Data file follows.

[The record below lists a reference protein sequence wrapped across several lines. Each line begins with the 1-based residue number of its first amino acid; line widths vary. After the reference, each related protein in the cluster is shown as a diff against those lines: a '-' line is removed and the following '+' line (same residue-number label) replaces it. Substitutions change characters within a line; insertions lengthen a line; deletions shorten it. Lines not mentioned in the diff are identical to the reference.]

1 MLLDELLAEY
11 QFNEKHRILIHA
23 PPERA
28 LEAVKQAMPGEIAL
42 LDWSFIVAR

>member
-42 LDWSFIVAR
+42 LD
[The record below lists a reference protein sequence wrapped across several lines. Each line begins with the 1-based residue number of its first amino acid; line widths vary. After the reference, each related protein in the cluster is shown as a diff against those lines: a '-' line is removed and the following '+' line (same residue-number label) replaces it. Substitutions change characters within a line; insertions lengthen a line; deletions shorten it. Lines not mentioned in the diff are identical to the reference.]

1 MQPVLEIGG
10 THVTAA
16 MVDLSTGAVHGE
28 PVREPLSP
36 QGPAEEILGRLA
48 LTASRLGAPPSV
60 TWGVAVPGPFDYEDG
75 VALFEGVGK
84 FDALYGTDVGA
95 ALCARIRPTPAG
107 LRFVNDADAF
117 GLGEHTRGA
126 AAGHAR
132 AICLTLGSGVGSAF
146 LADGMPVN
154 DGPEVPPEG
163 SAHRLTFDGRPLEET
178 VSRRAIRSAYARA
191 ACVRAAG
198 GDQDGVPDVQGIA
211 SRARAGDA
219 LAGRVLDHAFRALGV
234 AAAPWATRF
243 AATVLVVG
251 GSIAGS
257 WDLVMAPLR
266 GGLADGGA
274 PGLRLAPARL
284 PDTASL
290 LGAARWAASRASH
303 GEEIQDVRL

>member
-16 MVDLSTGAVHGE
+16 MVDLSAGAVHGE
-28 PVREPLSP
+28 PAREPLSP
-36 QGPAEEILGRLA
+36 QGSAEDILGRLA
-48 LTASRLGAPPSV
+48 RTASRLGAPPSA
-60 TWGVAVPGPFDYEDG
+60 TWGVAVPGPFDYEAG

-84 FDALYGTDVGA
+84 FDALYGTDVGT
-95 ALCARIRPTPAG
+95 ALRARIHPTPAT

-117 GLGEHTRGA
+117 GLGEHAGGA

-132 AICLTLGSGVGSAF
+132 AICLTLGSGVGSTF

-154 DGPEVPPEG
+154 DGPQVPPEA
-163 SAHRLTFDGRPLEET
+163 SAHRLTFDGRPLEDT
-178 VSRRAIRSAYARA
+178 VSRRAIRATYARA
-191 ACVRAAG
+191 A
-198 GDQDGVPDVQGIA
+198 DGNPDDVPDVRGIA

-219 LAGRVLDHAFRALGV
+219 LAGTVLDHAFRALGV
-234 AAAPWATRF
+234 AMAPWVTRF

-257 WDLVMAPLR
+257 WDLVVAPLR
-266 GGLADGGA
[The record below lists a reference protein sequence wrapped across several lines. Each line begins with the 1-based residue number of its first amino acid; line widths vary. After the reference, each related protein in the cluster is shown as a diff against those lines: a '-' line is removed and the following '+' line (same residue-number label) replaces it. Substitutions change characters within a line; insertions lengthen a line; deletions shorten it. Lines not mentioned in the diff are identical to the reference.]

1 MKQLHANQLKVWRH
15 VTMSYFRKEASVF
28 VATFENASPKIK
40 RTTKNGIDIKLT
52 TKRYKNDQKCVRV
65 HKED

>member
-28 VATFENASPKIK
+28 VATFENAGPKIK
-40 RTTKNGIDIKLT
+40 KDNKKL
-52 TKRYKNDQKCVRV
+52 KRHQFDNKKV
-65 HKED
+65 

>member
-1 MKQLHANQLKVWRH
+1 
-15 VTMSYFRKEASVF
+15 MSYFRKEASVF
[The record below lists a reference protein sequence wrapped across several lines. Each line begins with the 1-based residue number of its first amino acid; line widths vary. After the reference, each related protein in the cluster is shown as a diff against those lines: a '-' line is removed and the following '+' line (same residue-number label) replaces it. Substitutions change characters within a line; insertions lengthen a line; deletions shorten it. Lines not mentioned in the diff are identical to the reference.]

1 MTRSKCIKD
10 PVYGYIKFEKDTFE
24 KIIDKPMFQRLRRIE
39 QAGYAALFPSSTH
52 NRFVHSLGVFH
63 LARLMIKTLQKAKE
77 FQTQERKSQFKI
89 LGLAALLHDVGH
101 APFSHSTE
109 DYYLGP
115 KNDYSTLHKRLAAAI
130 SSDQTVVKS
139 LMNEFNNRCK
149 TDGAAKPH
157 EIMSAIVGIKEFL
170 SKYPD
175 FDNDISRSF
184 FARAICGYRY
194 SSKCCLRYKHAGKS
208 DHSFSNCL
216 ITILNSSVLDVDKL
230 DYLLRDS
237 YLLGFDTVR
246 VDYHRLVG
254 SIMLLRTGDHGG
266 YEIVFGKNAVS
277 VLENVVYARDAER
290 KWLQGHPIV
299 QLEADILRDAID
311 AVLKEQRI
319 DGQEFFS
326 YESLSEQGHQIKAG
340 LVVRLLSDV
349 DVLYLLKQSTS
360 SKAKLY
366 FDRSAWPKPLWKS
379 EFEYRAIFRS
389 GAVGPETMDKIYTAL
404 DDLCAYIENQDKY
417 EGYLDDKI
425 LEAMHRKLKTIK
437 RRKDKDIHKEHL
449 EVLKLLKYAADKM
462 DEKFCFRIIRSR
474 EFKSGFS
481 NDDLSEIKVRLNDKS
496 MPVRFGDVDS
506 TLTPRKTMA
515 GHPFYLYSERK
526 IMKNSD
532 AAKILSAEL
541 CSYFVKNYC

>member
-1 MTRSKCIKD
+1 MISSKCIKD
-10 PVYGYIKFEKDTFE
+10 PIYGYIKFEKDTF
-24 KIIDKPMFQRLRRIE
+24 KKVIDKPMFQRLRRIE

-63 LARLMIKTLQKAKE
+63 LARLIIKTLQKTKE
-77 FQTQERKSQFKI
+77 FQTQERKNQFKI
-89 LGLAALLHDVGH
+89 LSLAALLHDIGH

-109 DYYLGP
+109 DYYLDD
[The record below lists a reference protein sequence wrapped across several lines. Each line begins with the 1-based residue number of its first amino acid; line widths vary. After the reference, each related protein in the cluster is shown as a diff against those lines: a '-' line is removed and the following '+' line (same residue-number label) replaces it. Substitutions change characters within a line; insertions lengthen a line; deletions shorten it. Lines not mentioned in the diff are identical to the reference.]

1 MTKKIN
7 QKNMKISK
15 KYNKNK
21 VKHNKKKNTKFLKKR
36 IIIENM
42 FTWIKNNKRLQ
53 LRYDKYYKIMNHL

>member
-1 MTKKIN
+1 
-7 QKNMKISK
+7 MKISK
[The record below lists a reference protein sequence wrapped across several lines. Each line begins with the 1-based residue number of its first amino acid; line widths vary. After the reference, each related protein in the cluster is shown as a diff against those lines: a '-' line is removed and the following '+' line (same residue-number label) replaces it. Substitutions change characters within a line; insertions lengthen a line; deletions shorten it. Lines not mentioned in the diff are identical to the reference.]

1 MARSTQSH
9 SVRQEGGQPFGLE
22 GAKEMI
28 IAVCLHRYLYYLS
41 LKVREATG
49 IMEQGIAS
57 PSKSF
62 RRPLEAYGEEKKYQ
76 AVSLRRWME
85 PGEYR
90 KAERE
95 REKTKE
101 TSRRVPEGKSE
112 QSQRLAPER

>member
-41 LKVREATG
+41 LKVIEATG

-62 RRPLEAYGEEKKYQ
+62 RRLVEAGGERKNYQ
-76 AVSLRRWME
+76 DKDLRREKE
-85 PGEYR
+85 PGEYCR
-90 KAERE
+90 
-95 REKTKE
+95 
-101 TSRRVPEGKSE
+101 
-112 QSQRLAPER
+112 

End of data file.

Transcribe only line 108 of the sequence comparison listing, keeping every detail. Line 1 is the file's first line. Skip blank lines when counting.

101 APFSHSTE